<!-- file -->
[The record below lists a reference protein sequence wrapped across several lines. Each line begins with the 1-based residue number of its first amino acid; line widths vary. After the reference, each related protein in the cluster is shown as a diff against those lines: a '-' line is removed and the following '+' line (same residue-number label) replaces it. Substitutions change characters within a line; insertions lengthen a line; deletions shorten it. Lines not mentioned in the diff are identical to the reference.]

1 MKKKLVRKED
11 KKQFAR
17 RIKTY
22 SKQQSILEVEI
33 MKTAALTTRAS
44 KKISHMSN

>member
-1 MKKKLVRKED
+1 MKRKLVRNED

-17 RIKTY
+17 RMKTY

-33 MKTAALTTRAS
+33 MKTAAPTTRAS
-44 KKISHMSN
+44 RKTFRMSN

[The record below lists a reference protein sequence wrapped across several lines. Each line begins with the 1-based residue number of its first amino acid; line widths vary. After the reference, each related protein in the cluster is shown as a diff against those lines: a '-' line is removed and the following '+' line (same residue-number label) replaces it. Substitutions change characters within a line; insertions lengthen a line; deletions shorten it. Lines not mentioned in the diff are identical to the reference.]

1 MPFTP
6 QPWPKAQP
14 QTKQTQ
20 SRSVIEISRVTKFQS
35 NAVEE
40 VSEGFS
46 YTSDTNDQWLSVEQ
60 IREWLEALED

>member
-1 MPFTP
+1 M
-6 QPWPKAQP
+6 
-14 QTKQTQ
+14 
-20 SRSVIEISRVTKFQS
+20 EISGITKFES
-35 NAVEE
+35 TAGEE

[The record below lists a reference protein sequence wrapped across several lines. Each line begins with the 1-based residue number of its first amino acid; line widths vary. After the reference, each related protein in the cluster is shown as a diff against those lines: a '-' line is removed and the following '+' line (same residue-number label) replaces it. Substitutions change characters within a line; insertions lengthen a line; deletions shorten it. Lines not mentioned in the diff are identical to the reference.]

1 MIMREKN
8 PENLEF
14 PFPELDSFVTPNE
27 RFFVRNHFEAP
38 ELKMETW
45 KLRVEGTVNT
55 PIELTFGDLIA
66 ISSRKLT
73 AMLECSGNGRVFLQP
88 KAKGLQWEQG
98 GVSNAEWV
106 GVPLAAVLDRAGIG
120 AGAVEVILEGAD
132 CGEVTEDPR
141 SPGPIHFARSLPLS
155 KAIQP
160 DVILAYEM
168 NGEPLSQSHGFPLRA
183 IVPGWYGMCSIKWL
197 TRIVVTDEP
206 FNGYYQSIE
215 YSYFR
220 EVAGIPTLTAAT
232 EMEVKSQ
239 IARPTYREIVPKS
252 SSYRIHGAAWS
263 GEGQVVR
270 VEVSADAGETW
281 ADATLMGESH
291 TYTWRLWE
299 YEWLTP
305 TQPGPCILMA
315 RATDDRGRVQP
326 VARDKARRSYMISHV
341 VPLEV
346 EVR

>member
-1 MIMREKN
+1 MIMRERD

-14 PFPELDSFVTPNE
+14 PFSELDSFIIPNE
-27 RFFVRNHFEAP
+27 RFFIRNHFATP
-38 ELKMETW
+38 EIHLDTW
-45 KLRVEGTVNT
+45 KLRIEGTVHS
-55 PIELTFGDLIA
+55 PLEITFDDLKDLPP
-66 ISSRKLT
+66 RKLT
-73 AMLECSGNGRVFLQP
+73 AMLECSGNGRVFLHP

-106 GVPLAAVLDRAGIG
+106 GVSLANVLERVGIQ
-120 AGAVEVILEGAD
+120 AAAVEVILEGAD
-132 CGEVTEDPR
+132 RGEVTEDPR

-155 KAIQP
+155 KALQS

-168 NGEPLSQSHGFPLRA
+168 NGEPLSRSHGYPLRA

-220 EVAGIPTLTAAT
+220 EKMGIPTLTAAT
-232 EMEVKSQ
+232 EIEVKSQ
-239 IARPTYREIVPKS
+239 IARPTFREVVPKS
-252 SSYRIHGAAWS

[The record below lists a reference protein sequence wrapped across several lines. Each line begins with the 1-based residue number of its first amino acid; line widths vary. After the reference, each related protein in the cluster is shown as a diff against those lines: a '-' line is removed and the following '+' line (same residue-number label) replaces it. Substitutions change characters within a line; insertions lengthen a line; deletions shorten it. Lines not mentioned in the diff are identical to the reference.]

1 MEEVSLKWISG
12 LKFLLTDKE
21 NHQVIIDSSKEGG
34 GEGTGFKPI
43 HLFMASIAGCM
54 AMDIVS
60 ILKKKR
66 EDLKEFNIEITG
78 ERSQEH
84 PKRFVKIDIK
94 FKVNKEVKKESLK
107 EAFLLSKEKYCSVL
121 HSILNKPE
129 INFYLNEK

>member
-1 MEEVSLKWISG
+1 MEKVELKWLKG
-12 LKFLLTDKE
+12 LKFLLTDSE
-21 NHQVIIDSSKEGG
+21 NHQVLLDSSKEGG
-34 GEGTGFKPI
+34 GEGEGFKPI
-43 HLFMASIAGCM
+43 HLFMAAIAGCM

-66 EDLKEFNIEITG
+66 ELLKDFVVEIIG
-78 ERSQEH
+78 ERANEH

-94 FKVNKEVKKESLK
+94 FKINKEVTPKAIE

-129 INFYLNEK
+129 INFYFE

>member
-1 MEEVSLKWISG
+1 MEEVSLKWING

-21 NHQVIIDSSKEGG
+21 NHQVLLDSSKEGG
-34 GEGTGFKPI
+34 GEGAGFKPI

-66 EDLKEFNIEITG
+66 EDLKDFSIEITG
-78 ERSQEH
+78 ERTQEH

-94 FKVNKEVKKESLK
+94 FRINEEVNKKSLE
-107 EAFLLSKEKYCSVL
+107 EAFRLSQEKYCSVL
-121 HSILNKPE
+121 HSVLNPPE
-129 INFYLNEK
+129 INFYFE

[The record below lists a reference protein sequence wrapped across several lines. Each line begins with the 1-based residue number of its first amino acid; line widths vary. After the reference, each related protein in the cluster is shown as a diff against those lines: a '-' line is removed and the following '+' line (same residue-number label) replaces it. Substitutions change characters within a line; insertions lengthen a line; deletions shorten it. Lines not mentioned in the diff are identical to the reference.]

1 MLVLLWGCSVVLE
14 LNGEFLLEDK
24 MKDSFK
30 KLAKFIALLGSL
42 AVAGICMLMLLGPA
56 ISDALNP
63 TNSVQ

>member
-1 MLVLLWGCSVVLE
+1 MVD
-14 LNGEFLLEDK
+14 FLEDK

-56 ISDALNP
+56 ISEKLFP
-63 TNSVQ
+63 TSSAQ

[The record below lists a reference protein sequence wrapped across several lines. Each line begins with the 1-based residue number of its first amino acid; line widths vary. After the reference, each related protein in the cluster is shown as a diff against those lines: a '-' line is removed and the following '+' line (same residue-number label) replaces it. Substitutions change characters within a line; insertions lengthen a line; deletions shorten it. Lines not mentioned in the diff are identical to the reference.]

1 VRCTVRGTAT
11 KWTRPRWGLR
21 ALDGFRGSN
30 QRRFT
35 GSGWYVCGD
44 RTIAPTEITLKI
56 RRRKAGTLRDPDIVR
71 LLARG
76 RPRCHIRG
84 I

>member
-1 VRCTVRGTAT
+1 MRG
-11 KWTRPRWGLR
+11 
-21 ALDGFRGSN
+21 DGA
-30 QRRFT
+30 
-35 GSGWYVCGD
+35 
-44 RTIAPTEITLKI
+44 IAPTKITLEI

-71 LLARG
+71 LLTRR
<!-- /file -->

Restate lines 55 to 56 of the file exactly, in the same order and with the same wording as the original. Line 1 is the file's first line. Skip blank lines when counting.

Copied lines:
168 NGEPLSQSHGFPLRA
183 IVPGWYGMCSIKWL